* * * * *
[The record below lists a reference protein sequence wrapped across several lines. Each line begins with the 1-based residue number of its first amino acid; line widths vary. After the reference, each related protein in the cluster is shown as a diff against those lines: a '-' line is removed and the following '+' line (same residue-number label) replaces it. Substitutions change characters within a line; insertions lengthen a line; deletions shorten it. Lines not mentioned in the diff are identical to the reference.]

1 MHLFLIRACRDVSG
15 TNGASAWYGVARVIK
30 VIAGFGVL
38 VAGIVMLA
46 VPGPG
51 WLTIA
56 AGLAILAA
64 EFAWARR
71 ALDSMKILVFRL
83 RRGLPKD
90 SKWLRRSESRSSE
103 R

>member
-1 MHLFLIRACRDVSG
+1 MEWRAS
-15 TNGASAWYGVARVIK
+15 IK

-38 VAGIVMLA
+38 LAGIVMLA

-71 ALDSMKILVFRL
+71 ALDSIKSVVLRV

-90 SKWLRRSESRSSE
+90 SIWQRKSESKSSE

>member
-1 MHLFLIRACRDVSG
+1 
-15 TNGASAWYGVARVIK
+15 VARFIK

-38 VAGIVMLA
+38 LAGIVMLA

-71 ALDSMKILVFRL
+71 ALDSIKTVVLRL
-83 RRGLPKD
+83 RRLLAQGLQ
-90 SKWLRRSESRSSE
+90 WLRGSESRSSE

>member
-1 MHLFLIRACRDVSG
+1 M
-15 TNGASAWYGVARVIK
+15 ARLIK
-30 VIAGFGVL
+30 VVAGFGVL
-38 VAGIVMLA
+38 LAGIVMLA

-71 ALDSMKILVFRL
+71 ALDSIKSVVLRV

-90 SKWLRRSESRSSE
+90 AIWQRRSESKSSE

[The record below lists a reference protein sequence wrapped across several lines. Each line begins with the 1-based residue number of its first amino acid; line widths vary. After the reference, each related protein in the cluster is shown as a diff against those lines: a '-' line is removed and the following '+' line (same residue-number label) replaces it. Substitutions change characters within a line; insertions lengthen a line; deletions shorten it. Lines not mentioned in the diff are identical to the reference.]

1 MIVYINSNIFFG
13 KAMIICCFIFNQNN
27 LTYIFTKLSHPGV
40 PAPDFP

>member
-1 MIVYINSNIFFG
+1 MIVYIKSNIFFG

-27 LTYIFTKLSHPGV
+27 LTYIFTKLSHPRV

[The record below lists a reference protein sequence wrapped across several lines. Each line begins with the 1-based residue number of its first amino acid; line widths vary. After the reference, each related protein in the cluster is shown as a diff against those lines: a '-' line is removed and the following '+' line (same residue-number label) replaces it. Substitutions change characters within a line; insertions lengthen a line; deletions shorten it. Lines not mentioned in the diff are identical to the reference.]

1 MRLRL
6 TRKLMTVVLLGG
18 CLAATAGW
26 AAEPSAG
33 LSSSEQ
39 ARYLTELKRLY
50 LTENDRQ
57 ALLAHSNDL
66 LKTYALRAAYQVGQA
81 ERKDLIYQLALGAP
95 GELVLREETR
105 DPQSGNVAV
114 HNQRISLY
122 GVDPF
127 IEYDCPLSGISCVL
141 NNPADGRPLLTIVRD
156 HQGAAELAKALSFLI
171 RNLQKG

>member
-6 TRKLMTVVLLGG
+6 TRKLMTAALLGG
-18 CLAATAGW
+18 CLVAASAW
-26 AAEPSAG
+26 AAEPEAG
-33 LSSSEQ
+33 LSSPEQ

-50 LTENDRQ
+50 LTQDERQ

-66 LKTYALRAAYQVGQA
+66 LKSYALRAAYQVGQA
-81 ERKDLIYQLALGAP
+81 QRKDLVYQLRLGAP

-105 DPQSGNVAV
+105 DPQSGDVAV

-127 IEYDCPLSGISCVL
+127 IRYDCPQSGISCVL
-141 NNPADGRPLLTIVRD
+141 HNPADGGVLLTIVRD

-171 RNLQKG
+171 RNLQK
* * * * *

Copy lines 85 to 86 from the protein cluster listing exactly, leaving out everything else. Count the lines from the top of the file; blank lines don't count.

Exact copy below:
-26 AAEPSAG
+26 AAEPEAG